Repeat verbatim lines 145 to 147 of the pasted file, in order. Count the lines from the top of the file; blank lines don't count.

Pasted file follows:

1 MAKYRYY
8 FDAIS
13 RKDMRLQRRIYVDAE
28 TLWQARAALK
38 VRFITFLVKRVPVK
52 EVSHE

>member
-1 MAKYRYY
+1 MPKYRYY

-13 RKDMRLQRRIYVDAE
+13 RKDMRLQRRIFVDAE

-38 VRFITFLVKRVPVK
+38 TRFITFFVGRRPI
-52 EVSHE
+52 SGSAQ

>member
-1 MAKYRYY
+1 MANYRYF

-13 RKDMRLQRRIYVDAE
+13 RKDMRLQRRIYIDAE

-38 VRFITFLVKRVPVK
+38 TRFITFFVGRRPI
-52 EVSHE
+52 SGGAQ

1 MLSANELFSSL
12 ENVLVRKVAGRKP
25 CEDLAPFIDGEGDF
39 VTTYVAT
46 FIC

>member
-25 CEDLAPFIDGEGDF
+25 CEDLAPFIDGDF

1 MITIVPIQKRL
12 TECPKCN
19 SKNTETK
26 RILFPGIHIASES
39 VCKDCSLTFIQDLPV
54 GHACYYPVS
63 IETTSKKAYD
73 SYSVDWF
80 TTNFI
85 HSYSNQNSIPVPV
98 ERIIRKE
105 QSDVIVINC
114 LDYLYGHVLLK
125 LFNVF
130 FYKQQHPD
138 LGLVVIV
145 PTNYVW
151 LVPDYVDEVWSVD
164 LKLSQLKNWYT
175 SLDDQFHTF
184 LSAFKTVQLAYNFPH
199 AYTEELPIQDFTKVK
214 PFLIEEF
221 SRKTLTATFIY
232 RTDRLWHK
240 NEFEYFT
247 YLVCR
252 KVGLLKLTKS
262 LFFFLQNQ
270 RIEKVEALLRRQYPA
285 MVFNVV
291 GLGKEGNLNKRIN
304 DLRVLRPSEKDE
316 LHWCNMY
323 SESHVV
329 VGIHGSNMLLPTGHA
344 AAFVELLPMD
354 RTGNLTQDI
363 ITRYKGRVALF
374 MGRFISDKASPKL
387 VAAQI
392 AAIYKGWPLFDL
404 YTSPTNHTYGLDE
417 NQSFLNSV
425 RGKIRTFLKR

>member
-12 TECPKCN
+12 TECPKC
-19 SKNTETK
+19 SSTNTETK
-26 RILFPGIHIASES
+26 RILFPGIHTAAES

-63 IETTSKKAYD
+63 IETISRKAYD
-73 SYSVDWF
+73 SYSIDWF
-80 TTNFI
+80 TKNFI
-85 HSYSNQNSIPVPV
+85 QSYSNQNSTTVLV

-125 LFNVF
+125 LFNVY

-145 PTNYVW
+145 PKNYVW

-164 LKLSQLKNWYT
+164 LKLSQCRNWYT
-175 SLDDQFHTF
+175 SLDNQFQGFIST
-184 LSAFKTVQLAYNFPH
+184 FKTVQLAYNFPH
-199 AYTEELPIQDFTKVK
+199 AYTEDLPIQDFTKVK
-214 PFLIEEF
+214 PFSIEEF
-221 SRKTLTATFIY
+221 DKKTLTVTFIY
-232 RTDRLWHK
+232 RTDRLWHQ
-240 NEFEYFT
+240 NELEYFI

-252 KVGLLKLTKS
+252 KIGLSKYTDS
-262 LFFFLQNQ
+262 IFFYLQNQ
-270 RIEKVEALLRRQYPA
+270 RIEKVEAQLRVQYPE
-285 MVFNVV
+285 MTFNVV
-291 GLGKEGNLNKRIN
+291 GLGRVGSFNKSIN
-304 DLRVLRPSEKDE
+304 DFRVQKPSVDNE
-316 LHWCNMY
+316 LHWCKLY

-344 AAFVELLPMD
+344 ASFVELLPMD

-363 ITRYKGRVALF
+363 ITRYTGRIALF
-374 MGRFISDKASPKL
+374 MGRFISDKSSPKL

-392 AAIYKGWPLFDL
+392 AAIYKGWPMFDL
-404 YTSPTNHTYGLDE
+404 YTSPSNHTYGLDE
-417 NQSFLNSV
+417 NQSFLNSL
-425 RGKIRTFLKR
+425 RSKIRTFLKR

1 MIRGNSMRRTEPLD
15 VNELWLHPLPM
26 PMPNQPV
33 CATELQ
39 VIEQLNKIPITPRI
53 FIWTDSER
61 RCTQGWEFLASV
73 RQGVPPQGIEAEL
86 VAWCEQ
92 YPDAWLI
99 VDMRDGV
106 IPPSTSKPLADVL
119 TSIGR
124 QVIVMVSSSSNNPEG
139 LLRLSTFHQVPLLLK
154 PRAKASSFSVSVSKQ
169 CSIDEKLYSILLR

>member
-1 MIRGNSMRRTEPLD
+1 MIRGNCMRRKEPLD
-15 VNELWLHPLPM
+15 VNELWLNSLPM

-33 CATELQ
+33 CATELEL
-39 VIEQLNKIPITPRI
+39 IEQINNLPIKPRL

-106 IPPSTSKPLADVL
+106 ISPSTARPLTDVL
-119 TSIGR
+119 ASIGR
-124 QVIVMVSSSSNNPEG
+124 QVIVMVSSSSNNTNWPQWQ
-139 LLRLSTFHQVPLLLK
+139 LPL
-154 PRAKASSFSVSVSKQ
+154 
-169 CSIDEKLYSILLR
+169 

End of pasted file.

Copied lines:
39 VIEQLNKIPITPRI
53 FIWTDSER
61 RCTQGWEFLASV